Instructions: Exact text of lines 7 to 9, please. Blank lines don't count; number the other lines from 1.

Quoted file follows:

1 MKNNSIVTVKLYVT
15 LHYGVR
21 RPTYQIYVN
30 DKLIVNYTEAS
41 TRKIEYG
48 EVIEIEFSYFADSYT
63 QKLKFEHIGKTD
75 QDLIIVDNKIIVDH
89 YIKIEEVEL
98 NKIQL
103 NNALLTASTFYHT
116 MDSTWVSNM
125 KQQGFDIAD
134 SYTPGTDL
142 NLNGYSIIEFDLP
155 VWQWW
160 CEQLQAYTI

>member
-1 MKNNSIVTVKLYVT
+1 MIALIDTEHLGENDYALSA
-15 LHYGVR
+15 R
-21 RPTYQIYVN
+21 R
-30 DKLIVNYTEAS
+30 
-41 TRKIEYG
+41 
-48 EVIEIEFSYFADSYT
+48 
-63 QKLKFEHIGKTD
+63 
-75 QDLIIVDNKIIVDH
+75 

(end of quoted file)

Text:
63 QKLKFEHIGKTD
75 QDLIIVDNKIIVDH
89 YIKIEEVEL